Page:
At any rate, however you go, good luck to you. :smile:

EDIT - I forgot to mention that the guy in Canada also offers a layaway plan. Never seen that on an internet site before.
I'm not surprised your usage is up 10x...... I feel mine would be, too..... Nothing like having the right tool(s) to inspire......
 

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I took a 1958 full size wooden desk, cut off about a foot in depth of the desk, put on lockable casters, and then cut a hole and plexiglass to fit my Triton router. The setup works like a champ, plus I've got drawers and a cabinet on one side for storage. I also installed a switch for the router as well. As others have said, you'll be more pleased with one that you build yourself.:thumbsup:
 

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Discussion Starter #10
Toolman2 said:
I took a 1958 full size wooden desk, cut off about a foot in depth of the desk, put on lockable casters, and then cut a hole and plexiglass to fit my Triton router. The setup works like a champ, plus I've got drawers and a cabinet on one side for storage. I also installed a switch for the router as well. As others have said, you'll be more pleased with one that you build yourself.:thumbsup:
That's the way I'm going..... I've bought a Triton 2 1/4 to be a permanent resident in the table.....
How long have you had yours ......??? Any problems...??
 

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i built my own table. i much prefer it to handheld routing. i built it to fit a corner of my basement that i had available. the cool thing is that i can modify it however it like and because i'm low on funds, it sparks my creativity. also, my friends are quite impressed about how it all works. anyway here's mine,

i've since made a split fence to close around bits and use my router as a jointer.
 

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Discussion Starter #13
srestrepo said:
i built my own table. i much prefer it to handheld routing. i built it to fit a corner of my basement that i had available. the cool thing is that i can modify it however it like and because i'm low on funds, it sparks my creativity. also, my friends are quite impressed about how it all works. anyway here's mine,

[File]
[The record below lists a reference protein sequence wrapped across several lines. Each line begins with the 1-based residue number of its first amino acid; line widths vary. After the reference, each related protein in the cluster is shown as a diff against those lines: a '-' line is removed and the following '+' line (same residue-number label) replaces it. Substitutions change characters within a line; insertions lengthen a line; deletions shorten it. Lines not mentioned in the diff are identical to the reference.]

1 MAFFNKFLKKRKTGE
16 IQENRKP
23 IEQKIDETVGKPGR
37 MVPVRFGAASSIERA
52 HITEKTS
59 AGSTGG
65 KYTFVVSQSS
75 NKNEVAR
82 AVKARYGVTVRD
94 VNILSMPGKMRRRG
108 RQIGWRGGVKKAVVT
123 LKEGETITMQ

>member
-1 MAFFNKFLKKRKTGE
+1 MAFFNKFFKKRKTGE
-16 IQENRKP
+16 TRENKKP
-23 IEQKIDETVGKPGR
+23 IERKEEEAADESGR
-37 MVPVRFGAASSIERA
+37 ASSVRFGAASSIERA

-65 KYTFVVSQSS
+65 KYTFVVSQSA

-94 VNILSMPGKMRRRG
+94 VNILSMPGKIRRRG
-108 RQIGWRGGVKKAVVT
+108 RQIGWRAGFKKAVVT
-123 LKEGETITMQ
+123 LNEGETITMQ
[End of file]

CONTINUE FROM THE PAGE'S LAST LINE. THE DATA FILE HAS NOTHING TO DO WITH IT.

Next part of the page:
i've since made a split fence to close around bits and use my router as a jointer.
Looks like you went with plywood for the top..... Is it slippery enough.....??
I, too, want to keep it simple..... Not interested in building a monument to myself.....
 

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yeah it works pretty good. there's nothign on the ply at all. i mean its not cast iron or formica but its not like tug of war getting this across a bit either.
 

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I've been working on a router table stand using these plans, as I have a Kreg jig: http://www.scottmoore.net/projects/router/index.html I couldn't download the plans, but the pictures make it pretty intuitive.

I purchased an offset table top, so my router is on the left with 4 drawers on the right. By the time I'm done, I'll have under $250 in the whole thing, less the jig, fence and router. I want to do a lot of box and dovetail joints with the Original Incra Jig and fence I bought. Making the cabinet stand has been enjoyable. It's my first cabinet build ever, and I've made a few oopses, but it's turing out very nice despite my newbieism.
 

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I'm in a basement shop myself and space is tight. Didn't want another dedicated area so bought a Bench Dog ProMax cast iron extension for my Ridgid R4512 table saw. It's heavy as all get out but it was a fairly easy install and got me up and running very quickly.

I had also thought of building its own workstation but this way it takes up no additional space.